Current position of the SSV Corwith Cramer. Click on the vessel to view position history. Use the tools, top right, to change the map style or view data layers. Dates and times use GMT (Greenwich Mean Time).
SEA Currents: SSV Corwith Cramer
October 25, 2018
Life among the Copepods
24ᵒ26.33’ S x 175ᵒ46.03’E
Ship’s Heading & Speed
165ᵒ, 6.0 knots
Wind ESE Beaufort Force 5, 25ᵒC
My day started at 0100 with dawn watch. At first I thought dawn watch was the worst watch because who wants to be woken up in the middle of the night to work in the lab and on deck, right? Actually, it turned out to be one of my favorite times for watch because although we’re sleepy during the first hour or two, we get to see the sunrise and eat a delicious breakfast at the end. During lab, Olivia and I did a 100 count. This was my first time doing a 100 count, and I saw many cool zooplankton under the microscope and learned about the importance of these living things, especially copepods. Gabo, our assistant scientist, told us that there are 12,000 different types of copepods, and I was surprised to realize how amazing the world is and how little we truly know about it. The sunrise today was especially beautiful because while standing on the quarterdeck, we could see the bright orange and yellow sun rising to the east, and the full moon that was shining on the darkness a few hours ago resting in the sky to the west. We kept moving our heads back and forth to capture the beauty of the opposition of these celestial bodies, in the hope that our minds would remember what we can’t really put into words.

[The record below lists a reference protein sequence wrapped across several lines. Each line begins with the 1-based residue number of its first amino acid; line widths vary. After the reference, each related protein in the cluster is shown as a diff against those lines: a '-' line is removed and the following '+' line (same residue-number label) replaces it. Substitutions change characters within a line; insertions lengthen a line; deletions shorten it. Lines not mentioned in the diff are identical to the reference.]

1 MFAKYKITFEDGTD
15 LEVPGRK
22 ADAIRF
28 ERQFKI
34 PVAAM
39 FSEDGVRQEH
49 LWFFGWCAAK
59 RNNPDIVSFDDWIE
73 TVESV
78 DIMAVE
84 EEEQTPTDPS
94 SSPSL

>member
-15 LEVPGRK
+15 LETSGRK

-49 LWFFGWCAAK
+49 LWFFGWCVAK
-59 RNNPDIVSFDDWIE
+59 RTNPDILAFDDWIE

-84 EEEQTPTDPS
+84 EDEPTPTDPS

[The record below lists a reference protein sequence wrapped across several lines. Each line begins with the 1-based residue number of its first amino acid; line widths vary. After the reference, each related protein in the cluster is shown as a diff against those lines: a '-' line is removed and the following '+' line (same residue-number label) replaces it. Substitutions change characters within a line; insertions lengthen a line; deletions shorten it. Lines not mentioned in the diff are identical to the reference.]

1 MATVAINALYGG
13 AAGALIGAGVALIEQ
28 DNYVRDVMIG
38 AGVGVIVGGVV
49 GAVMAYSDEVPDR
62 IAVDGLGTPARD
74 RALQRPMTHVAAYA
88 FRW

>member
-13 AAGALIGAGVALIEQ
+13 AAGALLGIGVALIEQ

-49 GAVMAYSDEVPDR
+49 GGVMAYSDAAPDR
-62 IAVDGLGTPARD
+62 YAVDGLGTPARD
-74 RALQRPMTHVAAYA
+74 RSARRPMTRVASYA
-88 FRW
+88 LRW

After a nap, we had a great lunch of jambalaya courtesy of Ryan and Christian. During class, we had our lab practical. This was an exam to test our lab knowledge and skills. We walked around the science deck and labs answering different questions, and it was pretty fun. A Watch had the afternoon to relax before our night watch. During night watch, I got to shadow Colin, the second mate, because soon we’ll become Junior Watch Officers. It is great to finally understand the workings of the Seamans and be able to take on a leadership role on deck. Besides making sure that routine tasks, such as boat checks, weather observations, and plots, were complete, Colin taught me how to use the maneuvering board to calculate true wind direction and speed. I’m looking forward to JWO phase, and us, students, sailing this beautiful ship all the way down to New Zealand.
Lots of love to all my friends and family, especially my niece Nicole. Miss you dearly!
- Debora Ortiz, A Watch, Knox College